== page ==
After my ill-fated attempt at Logwood exhaust and Osage I wanted to go back to something simple. Since I had not gotten the colour I expected at all from the last dyebath, I wanted to go back and use just the Osage to get a good baseline of what I could expect.
This would be my fourth experiment with natural dyeing, and I was feeling a little more confident, despite (or perhaps because of) my failure with my third attempt, so I decided to reserve one skein for an iron afterbath. That way I could still get my baseline for the Osage, but also branch out a bit more and dip my toe in the modifier waters.
204 g Merino 2-ply (from commercial top, 3 skeins total)
8 g Osage extract (4% WOF)
2 g ferrous sulfate (iron, 4% WOF for one skein)
This time I wasn’t dealing with chips like I was for Logwood, so there was no need to start the soak the night before. I had purchased my extract from Maiwa in Vancouver, and it’s in the form of a thick, brown liquid. Because it’s an extract and much more concentrated, you don’t need to use the same weight of fibre as you would with chips. To give you an idea, for the Osage chips, Maiwa recommends 20-30% WOF, while the extract you use 4-6% for a medium depth of shade, so I went with just a hair under 4%.
To get this particular weight of fibre calculation, my math looked like this:
- 204 (grams of wool) x 0.04 (4% weight of fibre) = 8.16 (grams of Osage extract)
My kitchen scale does not measure fractions of a gram, so I either just round up or down to the closest whole gram.
I started first by warming up my dyebath water to a balmy 75-80C. Once it hit that mark, I took out my pre-measured Osage extract, dumped that in, and stirred to get an even distribution of the dye to water. I then took my pre-soaked yarn, and threw that into the pot. I let it simmer for 60 minutes.
I went with ferrous sulphate, which is a crystal that dissolves in water, mostly because I wanted something that would dissolve and I wouldn’t forever be fidgeting with getting bits of iron out of my yarn. There is also your own iron solution you can make, and there’s lots of recipes on the internet (along with natural dyeing books). I wanted something I could control a bit better than the home brew solution because:
- 1. I wanted something I could measure out (with the idea of being able to repeat the process), and;
2. I wanted to know exactly what my weight of fibre was because iron can break down protein fibres, and I wanted to avoid that on my first go round.
To dissolve the crystals, I heated my water up to about 60C and threw in 1 gram of the iron, stirred, and got that rusty orange colour you’d expect from iron.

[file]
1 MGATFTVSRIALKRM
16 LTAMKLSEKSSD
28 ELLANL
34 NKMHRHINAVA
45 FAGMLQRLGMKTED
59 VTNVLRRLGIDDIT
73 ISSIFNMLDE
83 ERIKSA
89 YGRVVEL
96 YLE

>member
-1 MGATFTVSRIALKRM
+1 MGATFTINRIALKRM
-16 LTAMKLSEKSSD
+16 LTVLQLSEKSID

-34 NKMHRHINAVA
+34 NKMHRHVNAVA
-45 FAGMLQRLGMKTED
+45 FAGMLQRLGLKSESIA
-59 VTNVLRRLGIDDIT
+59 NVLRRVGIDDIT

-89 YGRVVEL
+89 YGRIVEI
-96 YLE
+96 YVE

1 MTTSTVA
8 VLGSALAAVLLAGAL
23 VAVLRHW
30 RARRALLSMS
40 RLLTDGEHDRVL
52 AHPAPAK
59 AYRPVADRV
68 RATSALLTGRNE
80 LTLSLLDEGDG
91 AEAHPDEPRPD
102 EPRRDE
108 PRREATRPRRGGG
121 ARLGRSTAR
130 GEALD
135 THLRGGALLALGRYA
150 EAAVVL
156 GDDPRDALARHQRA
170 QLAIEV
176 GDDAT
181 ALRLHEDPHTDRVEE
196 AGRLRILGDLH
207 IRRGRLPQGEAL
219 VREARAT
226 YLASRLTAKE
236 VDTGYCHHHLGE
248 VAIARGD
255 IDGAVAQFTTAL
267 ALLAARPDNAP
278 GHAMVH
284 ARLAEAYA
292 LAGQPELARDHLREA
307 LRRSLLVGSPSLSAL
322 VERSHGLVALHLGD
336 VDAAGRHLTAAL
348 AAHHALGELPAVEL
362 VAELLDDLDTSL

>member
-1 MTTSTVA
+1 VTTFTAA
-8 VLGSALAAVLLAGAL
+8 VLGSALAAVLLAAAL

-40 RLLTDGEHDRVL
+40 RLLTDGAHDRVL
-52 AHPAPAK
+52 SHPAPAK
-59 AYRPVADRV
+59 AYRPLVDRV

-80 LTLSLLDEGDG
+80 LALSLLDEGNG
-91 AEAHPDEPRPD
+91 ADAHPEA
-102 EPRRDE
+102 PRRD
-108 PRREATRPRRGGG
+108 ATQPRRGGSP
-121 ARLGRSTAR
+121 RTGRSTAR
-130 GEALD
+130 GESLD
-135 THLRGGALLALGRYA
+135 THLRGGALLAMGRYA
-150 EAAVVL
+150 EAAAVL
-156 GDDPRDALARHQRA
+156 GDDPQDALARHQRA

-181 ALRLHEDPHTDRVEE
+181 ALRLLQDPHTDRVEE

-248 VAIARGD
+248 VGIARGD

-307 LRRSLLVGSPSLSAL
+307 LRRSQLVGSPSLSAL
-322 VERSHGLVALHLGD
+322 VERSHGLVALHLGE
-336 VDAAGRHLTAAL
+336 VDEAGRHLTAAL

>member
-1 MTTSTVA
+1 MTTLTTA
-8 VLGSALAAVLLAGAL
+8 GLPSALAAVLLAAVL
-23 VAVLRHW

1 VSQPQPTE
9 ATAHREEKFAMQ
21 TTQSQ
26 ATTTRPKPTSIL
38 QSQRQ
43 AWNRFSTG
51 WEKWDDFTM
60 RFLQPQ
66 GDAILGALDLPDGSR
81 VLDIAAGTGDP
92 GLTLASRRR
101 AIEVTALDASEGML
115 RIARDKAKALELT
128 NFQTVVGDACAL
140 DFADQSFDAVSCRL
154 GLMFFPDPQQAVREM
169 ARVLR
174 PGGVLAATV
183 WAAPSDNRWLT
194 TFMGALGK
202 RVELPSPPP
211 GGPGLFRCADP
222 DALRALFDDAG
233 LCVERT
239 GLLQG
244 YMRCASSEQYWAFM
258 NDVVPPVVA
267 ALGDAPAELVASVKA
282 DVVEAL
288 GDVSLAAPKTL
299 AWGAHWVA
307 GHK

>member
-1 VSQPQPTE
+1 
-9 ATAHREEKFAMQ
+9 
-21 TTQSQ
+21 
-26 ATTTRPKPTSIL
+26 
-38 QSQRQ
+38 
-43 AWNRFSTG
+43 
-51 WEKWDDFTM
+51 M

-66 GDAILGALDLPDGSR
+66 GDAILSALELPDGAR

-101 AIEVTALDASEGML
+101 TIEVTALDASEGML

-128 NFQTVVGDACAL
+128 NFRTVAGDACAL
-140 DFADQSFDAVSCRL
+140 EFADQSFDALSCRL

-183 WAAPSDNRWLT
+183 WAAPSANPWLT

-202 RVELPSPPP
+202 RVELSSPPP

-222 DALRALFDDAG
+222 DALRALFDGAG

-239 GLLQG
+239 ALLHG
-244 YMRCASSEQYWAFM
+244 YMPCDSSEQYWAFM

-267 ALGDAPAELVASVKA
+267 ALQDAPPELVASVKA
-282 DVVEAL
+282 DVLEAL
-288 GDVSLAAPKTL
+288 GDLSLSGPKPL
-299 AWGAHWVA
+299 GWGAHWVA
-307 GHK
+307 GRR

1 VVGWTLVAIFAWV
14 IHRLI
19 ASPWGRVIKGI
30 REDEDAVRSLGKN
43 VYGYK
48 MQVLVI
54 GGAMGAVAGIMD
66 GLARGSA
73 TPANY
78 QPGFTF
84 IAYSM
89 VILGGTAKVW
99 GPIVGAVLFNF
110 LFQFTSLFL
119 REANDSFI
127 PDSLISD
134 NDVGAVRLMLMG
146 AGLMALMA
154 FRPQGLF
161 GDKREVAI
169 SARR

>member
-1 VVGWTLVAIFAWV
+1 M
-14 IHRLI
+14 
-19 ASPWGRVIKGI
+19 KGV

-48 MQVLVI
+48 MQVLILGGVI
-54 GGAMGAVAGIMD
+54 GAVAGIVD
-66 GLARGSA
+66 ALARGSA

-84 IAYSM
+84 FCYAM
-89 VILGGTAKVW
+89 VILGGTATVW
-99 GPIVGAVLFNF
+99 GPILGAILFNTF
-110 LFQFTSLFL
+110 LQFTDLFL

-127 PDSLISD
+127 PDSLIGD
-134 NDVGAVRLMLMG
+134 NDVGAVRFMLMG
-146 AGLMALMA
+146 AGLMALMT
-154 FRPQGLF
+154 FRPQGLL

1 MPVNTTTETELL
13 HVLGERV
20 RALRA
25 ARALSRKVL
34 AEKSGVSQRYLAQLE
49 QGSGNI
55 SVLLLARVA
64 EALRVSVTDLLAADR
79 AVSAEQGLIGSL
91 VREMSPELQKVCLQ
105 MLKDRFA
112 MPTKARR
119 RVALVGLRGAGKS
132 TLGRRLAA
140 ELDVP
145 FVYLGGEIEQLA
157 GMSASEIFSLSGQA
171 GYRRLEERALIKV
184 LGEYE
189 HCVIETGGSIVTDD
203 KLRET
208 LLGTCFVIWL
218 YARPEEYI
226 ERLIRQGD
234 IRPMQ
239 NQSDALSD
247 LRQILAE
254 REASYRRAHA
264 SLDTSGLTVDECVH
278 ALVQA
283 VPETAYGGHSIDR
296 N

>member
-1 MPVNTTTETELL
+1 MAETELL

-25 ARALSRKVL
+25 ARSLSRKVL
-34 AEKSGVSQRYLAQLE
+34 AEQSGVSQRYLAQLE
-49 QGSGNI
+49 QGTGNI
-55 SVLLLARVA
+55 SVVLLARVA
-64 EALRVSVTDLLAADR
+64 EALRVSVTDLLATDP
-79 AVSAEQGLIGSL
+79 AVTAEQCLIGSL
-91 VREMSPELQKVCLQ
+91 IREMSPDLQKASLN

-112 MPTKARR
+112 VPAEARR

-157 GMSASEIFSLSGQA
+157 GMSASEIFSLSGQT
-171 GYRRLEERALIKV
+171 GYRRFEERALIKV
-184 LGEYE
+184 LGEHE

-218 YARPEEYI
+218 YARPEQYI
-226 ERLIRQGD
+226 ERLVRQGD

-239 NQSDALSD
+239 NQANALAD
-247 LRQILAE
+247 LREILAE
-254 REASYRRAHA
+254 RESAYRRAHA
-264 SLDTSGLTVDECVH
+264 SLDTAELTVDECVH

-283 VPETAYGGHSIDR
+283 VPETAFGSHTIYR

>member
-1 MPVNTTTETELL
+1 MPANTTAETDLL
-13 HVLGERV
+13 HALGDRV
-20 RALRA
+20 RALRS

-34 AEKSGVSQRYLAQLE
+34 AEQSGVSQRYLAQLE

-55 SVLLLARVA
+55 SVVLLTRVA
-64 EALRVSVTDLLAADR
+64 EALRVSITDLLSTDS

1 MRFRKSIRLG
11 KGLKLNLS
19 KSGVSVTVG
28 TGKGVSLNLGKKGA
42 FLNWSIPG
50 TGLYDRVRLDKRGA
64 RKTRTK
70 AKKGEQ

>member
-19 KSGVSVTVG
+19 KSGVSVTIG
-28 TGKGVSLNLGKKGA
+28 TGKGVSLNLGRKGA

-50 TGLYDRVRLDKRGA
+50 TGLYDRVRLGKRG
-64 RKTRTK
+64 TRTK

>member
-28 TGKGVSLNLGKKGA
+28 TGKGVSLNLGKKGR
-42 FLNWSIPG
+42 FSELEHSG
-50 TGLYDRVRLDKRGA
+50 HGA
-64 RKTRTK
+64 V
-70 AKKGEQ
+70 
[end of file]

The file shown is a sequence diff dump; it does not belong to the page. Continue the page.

But wait, didn’t you say you used 2 grams, you ask?
Well, I had started with one, which was 2% WOF on the nose. I took that solution, put it into a bigger pot, added more hot water, and then threw in the one skein I had chosen for my afterbath. I let it sit in there for about 10 minutes, but after that time there was no change. Perplexed, I thought to myself, “perhaps 2% wasn’t enough?”. At that point I removed the skein, and stirred up another 1 g of iron into some water (bringing up the iron to 4% WOF), and repeated the process.
That brings me up to the 2 g and about 4% WOF. I let it sit for another 10 minutes, but alas, no change.
Not wanting to damage the fibres I pulled the skein out, rinsed, and let it dry with the others. The image at the top of the post contains all three skeins, and the one in the middle (blue ties) is the iron afterbath solution. Unless you really, really look, you can barely see a difference, and it’s certainly not the greenish colour I was hoping for.
I’m a little stumped. I’m not sure why this didn’t work. I’m debating trying again with one of my other skeins and really pushing the iron ratio up, just to see if there’s any changes. I’ll also most likely be trying my own home brew iron solution to see if it makes a difference. I really like the idea of using the ferrous sulphate because I like to measure and set up semi-repeatable processes, but unless for some reason I got a real bummer crop of ferrous sulphate (is that even possible?), I’m not sure what I could have done differently.
What I Learned